Chek Jawa Wetlands or Tanjong Chek Jawa is a cape at the southeastern end of Pulau Ubin, where six major ecosystems exist, namely sandy beach, rocky beach, seagrass lagoon, coral rubble, mangroves and coastal forest, offering a crash course of the biodiversity present on coastal Singapore. As Chek Jawa Wetlands is an intertidal area, most ecosystems are only visible during low tide. I went on a rainy day, and thus with a high tide, but it was a pleasant visit nonetheless.
The taxi van from the Main Jetty dropped us off at Punai Hut just in front of the Chek Jawa Wetlands entrance.
The main gate leading to Chek Jawa Wetlands. Chek Jawa Wetlands is open daily from 8.30am to 6.00pm, and no cycling is allowed inside.
The earth track leading to the boardwalks.
There is an information kiosk at the main junction linking to the boardwalks with a manned counter and vending machines selling cold drinks. They aren’t cheap though, at S$2 for a bottled isotonic drink and S$1.60 for bottled mineral water.
I headed to the Coastal Boardwalk first, taking an anti-clockwise loop.
The area map of Chek Jawa Wetlands.
I got there at high tide after lots of rain, so it looked more like a water walk rather than a coastal and mangrove walk.
Nonetheless, it was still pretty nice with good weather to boot.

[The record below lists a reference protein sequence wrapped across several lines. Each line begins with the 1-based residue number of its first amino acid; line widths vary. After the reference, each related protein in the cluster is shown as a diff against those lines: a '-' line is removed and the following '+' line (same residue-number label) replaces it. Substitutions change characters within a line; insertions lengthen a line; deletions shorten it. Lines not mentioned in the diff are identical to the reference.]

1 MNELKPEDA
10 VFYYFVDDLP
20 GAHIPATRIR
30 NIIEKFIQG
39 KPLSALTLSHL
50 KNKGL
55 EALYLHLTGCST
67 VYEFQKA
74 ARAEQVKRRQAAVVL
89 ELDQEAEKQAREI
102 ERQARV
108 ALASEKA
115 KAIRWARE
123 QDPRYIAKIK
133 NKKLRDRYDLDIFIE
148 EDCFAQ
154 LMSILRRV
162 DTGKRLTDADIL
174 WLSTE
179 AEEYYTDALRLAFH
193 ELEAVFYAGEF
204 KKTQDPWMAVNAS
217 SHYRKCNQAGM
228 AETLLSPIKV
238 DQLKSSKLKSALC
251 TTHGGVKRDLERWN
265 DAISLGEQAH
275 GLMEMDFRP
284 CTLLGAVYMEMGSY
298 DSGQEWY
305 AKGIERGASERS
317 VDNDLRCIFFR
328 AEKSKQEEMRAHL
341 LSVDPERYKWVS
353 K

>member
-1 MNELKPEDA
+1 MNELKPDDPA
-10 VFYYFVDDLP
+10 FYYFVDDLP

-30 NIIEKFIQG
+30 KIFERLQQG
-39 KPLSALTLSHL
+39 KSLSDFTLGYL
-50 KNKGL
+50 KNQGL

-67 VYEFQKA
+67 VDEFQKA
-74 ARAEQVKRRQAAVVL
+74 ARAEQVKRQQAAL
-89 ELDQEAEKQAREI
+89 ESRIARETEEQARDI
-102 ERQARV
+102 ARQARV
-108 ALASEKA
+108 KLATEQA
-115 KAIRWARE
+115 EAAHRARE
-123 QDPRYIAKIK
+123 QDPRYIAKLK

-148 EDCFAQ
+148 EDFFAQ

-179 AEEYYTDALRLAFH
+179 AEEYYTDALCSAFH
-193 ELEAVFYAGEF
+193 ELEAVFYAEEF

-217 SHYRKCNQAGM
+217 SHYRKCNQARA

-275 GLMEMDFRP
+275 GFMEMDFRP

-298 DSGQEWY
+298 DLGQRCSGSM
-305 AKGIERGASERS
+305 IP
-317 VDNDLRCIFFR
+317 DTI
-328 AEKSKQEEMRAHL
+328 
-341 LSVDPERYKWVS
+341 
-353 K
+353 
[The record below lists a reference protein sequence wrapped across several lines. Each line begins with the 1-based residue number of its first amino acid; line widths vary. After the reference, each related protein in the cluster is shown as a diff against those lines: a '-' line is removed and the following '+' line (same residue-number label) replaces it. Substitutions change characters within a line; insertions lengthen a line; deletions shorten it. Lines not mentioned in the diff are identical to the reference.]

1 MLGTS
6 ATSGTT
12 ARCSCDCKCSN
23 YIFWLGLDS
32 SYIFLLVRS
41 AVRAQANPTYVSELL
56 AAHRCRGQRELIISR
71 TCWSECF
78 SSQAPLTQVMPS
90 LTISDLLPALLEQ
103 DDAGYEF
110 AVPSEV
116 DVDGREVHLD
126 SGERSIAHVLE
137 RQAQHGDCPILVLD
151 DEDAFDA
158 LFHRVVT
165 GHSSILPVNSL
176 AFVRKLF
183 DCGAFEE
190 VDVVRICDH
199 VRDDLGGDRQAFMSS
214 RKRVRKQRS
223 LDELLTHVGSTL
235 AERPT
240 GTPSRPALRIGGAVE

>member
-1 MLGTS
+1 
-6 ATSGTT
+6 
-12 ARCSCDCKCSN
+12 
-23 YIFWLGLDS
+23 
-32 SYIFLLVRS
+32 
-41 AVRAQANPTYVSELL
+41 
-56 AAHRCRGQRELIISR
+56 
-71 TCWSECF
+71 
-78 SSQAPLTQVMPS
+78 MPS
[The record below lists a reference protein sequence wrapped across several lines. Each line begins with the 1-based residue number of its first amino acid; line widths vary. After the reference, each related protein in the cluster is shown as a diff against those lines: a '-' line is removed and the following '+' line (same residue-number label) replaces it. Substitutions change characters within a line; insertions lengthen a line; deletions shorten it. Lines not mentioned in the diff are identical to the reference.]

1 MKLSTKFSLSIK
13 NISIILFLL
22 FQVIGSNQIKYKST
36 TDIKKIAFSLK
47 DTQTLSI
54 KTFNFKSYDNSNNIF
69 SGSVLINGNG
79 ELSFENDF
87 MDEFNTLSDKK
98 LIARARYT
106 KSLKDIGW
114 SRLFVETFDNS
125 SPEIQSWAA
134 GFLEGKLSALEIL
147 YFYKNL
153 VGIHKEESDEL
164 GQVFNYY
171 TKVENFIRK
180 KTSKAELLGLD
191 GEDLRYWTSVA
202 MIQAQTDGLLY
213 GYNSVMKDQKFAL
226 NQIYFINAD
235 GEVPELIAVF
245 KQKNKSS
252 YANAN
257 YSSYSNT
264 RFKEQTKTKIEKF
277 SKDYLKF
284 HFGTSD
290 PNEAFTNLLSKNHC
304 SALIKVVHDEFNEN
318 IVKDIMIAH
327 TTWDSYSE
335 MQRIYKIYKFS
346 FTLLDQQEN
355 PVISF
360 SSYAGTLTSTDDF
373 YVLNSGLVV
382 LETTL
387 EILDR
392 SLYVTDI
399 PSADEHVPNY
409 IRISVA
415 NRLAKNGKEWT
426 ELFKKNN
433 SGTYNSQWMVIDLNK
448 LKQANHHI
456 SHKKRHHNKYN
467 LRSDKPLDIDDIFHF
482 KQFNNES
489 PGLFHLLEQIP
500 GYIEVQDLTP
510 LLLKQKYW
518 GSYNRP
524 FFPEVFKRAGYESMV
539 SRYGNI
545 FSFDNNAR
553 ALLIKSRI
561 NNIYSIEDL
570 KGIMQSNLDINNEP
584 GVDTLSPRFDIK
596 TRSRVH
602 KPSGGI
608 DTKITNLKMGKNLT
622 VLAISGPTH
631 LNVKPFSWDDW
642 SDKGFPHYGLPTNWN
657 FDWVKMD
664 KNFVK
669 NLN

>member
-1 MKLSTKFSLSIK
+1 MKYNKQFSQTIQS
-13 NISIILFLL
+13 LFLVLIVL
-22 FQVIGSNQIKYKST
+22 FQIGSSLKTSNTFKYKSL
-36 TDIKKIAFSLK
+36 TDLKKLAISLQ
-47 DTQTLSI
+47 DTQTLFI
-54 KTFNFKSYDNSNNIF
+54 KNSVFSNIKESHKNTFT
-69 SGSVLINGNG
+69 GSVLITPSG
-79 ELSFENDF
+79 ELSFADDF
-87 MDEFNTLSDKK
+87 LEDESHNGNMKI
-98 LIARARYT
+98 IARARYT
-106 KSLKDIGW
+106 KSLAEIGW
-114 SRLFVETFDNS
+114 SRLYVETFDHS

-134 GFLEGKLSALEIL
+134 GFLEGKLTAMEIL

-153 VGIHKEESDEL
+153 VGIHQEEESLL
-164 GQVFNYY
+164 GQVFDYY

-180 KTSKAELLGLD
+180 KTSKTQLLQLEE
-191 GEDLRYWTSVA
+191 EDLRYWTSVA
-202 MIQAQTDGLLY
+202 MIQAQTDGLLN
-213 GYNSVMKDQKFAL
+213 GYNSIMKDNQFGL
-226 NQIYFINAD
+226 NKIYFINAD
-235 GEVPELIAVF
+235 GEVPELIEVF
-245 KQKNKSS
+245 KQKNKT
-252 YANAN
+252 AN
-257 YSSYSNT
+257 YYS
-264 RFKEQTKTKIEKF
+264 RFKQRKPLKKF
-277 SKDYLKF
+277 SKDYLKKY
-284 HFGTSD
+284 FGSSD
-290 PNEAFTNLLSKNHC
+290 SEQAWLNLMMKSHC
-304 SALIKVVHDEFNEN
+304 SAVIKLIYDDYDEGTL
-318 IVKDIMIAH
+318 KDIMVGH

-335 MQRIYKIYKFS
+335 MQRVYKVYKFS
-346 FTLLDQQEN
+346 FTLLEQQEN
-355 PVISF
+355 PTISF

The Coastal Boardwalk skirts around the whole cape of Tanjong Chek Jawa.
Looking back at Changi Point from the Coastal Boardwalk.
Some parts of the Coastal Boardwalks feature grilles to look down at certain features. This was supposed to be looking down to coral rubble, but with the high tide, all I saw was sea water.
Skirting around Tanjong Chek Jawa.
Tanjong Chek Jawa is also home to the Chek Jawa Beacon.
On the hill sits the Chek Jawa Rear Beacon.
The Chek Jawa Front Beacon sits in front of the Coastal Boardwalk.
From the ship’s perspective, she is aligned when the two points match up in a straight line to navigate the Straits of Johor, as explained here.
There is a shelter in the middle of the Coastal Boardwalk for a rest if needed.
There is a floating pontoon attached to the Coastal Boardwalk, but this was sealed off with a gate.
Heading through the seagrass lagoon, but again, all I saw was water.
Heading back inland.
The Coastal Boardwalk ends at the main junction to go back to the information kiosk on the earth track, or to continue onwards on the Mangrove Boardwalk.
Heading onwards to the Mangrove Boardwalk.
The flooded mangrove area at high tide.
Heading through the inland mangrove area.
A wild mud lobster perched on top of a mud lobster mound.
Towards the end of the Mangrove Boardwalk, the path branches off a little to the Jejawi Viewing Tower.
The Jejawi Viewing Tower is 20 meters tall, offering a top view of Chek Jawa Wetlands.
A maximum of 20 persons are allowed on the Jejawi Viewing Tower. As the Jejawi Viewing Tower is unsheltered, you should not head up during an imminent risk of lightning.
The top (and only) deck of the Jejawi Viewing Tower.
The view out to mainland Singapore.
Mynahs perched on a tree enjoying the sea breeze.
The canopy of Chek Jawa Wetlands.
The view out to Pulau Tekong. What a world of difference when wanting to go to the field.
Ending the Chek Jawa Wetlands on a “high” note with a top-down view of the canopy.
Overall, an interesting trip to a compact, untouched natural side of Singapore, just minutes away from the mainland.